New York City Opera Shutting Its Doors After 70 Years
In a tragedy worthy of opera itself, the New York City Opera has breathed its last.
NYCO had announced in early September that it would need to raise $7,000,000 by the end of the month in order to keep its doors open. After an emergency fundraising drive, the company succeeded in raising only about two million dollars during that time, according to City Opera spokesperson Risa Heller.
The company even took the unusual step of launching a fundraising campaign on Kickstarter, with the goal of raising one million dollars of the $7,000,000 goal. That campaign, too, fell short--attracting commitments for only $301,019 from 2,108 supporters.
When a last-minute reprieve never came, the company announced on Tuesday that it would shut down and file for bankruptcy protection. The remainder of the 2013-14 season has been canceled, including productions of Johann Christian Bach's Endimione, Bartók's Bluebeard's Castle and Mozart's The Marriage of Figaro.
Many critics point to actions taken by general manager George Steel as contributing factors in the company's demise, including his decision to move the opera company out of its Lincoln Center home and instead present operas at several city venues. Another decision seen as disastrous was cancelling the entire 2008-09 season while the company's Lincoln Center auditorium was being renovated.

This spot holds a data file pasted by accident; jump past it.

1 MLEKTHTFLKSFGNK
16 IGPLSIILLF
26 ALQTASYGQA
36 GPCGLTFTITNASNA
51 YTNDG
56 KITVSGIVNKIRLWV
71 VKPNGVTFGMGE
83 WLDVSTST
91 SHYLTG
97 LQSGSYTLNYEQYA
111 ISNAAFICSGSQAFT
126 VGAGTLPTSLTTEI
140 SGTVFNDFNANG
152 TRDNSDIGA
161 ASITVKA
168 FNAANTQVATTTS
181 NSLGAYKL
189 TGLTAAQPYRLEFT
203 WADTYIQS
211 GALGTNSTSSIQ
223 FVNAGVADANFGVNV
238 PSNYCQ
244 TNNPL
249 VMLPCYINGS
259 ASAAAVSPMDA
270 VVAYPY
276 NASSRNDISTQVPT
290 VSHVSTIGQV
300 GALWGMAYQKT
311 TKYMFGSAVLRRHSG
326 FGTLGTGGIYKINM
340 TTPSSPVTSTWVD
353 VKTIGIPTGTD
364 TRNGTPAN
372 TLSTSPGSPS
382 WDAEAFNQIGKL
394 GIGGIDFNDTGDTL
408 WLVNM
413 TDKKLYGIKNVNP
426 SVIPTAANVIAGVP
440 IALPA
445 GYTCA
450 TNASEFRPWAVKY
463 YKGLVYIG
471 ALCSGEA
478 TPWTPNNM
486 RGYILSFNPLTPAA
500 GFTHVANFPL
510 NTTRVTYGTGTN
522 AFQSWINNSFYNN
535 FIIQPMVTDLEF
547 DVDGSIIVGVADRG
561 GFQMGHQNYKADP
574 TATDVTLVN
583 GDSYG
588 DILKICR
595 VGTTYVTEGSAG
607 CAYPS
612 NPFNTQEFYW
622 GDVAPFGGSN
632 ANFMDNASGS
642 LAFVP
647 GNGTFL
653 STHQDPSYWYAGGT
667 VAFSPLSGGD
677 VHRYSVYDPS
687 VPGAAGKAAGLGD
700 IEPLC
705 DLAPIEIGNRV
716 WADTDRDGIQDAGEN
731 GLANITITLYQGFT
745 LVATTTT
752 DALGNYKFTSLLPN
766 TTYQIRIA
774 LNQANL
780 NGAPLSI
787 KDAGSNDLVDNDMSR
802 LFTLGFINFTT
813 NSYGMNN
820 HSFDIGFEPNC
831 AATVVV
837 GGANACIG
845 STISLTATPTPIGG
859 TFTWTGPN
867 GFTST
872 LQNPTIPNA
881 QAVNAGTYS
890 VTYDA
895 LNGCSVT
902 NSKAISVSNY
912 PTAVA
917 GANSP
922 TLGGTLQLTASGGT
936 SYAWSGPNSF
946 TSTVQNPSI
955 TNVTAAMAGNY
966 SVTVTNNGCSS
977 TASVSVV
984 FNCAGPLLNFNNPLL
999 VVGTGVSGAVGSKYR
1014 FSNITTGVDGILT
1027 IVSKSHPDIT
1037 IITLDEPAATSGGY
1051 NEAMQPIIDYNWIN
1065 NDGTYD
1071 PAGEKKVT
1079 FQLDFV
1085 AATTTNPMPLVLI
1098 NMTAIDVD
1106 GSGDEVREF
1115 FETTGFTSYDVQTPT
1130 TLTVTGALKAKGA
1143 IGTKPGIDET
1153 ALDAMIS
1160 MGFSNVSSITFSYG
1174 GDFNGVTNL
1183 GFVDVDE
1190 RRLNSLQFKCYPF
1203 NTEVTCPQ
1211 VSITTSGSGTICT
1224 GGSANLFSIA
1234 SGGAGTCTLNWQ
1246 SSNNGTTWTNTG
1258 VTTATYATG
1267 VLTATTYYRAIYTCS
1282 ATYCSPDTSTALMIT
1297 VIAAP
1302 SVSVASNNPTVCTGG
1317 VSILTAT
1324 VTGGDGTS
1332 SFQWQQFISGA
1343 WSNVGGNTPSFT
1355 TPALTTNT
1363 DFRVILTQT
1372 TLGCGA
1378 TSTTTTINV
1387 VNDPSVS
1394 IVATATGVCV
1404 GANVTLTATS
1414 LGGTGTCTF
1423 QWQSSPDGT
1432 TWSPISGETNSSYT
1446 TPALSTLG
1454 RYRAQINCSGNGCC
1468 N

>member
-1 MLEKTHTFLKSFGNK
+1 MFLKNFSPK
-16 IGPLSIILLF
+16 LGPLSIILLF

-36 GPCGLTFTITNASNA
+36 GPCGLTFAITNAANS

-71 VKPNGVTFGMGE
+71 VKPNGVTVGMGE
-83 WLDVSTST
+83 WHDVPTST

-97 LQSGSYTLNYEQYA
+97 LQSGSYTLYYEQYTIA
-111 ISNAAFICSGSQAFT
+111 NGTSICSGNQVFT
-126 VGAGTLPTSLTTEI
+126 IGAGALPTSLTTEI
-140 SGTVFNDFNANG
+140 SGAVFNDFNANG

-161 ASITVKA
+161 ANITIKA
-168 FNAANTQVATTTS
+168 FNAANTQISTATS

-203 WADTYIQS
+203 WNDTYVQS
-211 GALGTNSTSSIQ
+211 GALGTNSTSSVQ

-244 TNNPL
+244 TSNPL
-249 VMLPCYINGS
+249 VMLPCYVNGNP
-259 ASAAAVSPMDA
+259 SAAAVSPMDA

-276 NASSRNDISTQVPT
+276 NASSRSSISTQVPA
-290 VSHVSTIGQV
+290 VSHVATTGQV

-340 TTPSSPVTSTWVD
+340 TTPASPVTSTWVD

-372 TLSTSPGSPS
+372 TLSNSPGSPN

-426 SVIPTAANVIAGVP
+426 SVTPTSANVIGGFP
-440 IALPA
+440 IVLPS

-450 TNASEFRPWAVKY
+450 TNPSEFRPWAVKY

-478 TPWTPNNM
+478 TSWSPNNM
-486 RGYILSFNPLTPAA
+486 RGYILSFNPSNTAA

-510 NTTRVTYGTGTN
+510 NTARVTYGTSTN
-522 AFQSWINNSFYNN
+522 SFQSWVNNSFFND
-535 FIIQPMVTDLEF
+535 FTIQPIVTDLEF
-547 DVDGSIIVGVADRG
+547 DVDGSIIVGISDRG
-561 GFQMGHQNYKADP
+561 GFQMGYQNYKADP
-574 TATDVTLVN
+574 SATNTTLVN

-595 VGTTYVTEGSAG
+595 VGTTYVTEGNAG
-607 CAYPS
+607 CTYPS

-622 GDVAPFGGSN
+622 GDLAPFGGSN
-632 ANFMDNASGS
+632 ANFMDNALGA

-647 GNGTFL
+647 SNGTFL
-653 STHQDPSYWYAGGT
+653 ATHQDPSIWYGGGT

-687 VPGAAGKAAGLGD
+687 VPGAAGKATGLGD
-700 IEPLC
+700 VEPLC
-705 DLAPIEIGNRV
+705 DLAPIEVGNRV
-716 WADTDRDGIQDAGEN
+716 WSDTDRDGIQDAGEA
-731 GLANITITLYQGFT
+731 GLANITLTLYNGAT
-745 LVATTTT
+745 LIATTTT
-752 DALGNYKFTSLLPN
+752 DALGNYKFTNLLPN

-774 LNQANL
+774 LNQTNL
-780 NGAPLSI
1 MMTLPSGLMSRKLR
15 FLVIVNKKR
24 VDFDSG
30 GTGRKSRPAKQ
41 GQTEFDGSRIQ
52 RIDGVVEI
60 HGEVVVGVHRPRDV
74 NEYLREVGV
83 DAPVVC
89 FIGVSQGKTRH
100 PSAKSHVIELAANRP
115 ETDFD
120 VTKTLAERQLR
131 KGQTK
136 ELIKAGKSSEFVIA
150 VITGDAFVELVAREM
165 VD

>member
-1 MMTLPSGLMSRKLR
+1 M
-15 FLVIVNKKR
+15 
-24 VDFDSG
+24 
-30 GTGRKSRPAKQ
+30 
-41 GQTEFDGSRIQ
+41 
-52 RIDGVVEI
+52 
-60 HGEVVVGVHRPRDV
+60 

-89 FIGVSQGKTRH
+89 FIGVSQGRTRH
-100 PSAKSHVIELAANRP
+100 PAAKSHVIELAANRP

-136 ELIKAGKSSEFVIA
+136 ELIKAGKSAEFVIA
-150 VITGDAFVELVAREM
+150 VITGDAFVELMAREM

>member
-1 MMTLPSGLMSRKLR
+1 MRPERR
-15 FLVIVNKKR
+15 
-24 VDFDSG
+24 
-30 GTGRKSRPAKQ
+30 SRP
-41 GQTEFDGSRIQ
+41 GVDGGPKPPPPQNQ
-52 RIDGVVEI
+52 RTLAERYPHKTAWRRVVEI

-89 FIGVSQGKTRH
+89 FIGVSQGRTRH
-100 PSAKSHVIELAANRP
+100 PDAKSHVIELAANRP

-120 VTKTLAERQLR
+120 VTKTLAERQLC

There will be time to piece through exactly what went wrong at the company. For now, plenty of people are disappointed and angry over the abrupt closure of the company that launched the careers of so many international stars, including Plácido Domingo, Beverly Sills, Renée Fleming and Samuel Ramey.
Chief classical critic Anthony Tommasini wrote in the New York Times, "City Opera bravely championed works by living composers, including pieces that had not gotten their due, like Richard Rodney Bennett's 1965 Gothic horror tale, The Mines of Sulphur, which faded away but then became an improbable hit at City Opera in 2005, after a tryout at the Glimmerglass Opera."
Tommasini maintained, too, "The company also gave us fresh takes on standard repertory, with young, emerging singers who cared deeply about acting and embraced the chance to be part of a lively ensemble enterprise."
Many readers posted their reminiscences about favorite City Opera performances in response to a New York Times request, including one reader who seemed to echo Tommasini's assessment:
"I remember going to La Bohème at NYCO about 10 years ago and being moved to tears, something that never happened to me at the Met's productions of the same opera. Maybe it was because the cast got to really spend time together as an ensemble... All I can say is that the acting (physically and vocally) was so 'real' and affecting because of that sense of ensemble."
City Opera was founded in 1944 to bring opera to the masses, and stayed true to that vision through 70 years of presenting standard repertory and new works, with young singers who were deeply committed to their art. The "people's opera" of New York City will be deeply missed.